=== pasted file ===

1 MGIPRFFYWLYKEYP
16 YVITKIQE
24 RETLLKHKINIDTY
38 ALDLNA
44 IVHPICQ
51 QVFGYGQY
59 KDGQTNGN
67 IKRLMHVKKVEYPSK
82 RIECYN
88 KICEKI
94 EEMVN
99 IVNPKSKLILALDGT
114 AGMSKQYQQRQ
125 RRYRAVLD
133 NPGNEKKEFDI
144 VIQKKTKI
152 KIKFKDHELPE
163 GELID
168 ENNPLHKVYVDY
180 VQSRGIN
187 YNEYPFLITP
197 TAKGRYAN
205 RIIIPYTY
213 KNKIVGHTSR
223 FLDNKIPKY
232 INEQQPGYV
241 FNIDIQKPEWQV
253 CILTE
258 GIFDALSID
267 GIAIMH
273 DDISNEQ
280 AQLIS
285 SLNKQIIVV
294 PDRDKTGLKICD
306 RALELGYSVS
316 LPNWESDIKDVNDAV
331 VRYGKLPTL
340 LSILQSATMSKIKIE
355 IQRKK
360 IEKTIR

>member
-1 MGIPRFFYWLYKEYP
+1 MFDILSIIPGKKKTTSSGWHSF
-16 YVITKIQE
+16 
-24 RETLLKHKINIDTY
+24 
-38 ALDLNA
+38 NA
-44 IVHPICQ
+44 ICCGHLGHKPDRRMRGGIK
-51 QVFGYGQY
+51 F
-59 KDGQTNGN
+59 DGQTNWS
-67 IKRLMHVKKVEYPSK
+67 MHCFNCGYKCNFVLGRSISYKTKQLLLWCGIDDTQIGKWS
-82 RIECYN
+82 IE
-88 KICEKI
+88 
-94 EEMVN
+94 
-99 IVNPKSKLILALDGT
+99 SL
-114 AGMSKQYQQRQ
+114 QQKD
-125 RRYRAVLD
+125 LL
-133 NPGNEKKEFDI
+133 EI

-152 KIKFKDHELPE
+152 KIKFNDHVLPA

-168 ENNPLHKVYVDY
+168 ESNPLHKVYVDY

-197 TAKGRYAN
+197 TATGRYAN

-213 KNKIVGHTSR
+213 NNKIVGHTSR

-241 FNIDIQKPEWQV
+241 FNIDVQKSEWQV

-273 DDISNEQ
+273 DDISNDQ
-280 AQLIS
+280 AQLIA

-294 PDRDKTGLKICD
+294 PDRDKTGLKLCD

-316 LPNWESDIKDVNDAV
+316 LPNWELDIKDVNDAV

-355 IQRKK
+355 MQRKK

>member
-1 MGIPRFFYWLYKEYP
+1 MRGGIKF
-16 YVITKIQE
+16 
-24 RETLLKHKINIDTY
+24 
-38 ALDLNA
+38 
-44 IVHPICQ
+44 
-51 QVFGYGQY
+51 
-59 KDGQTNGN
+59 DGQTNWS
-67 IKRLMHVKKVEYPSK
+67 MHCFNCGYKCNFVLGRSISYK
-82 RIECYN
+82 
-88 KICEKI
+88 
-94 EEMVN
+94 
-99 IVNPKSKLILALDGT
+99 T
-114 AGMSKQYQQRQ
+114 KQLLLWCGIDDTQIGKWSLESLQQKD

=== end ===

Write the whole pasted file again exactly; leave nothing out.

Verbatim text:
1 MGIPRFFYWLYKEYP
16 YVITKIQE
24 RETLLKHKINIDTY
38 ALDLNA
44 IVHPICQ
51 QVFGYGQY
59 KDGQTNGN
67 IKRLMHVKKVEYPSK
82 RIECYN
88 KICEKI
94 EEMVN
99 IVNPKSKLILALDGT
114 AGMSKQYQQRQ
125 RRYRAVLD
133 NPGNEKKEFDI
144 VIQKKTKI
152 KIKFKDHELPE
163 GELID
168 ENNPLHKVYVDY
180 VQSRGIN
187 YNEYPFLITP
197 TAKGRYAN
205 RIIIPYTY
213 KNKIVGHTSR
223 FLDNKIPKY
232 INEQQPGYV
241 FNIDIQKPEWQV
253 CILTE
258 GIFDALSID
267 GIAIMH
273 DDISNEQ
280 AQLIS
285 SLNKQIIVV
294 PDRDKTGLKICD
306 RALELGYSVS
316 LPNWESDIKDVNDAV
331 VRYGKLPTL
340 LSILQSATMSKIKIE
355 IQRKK
360 IEKTIR

>member
-1 MGIPRFFYWLYKEYP
+1 MFDILSIIPGKKKTTSSGWHSF
-16 YVITKIQE
+16 
-24 RETLLKHKINIDTY
+24 
-38 ALDLNA
+38 NA
-44 IVHPICQ
+44 ICCGHLGHKPDRRMRGGIK
-51 QVFGYGQY
+51 F
-59 KDGQTNGN
+59 DGQTNWS
-67 IKRLMHVKKVEYPSK
+67 MHCFNCGYKCNFVLGRSISYKTKQLLLWCGIDDTQIGKWS
-82 RIECYN
+82 IE
-88 KICEKI
+88 
-94 EEMVN
+94 
-99 IVNPKSKLILALDGT
+99 SL
-114 AGMSKQYQQRQ
+114 QQKD
-125 RRYRAVLD
+125 LL
-133 NPGNEKKEFDI
+133 EI

-152 KIKFKDHELPE
+152 KIKFNDHVLPA

-168 ENNPLHKVYVDY
+168 ESNPLHKVYVDY

-197 TAKGRYAN
+197 TATGRYAN

-213 KNKIVGHTSR
+213 NNKIVGHTSR

-241 FNIDIQKPEWQV
+241 FNIDVQKSEWQV

-273 DDISNEQ
+273 DDISNDQ
-280 AQLIS
+280 AQLIA

-294 PDRDKTGLKICD
+294 PDRDKTGLKLCD

-316 LPNWESDIKDVNDAV
+316 LPNWELDIKDVNDAV

-355 IQRKK
+355 MQRKK

>member
-1 MGIPRFFYWLYKEYP
+1 MRGGIKF
-16 YVITKIQE
+16 
-24 RETLLKHKINIDTY
+24 
-38 ALDLNA
+38 
-44 IVHPICQ
+44 
-51 QVFGYGQY
+51 
-59 KDGQTNGN
+59 DGQTNWS
-67 IKRLMHVKKVEYPSK
+67 MHCFNCGYKCNFVLGRSISYK
-82 RIECYN
+82 
-88 KICEKI
+88 
-94 EEMVN
+94 
-99 IVNPKSKLILALDGT
+99 T
-114 AGMSKQYQQRQ
+114 KQLLLWCGIDDTQIGKWSLESLQQKD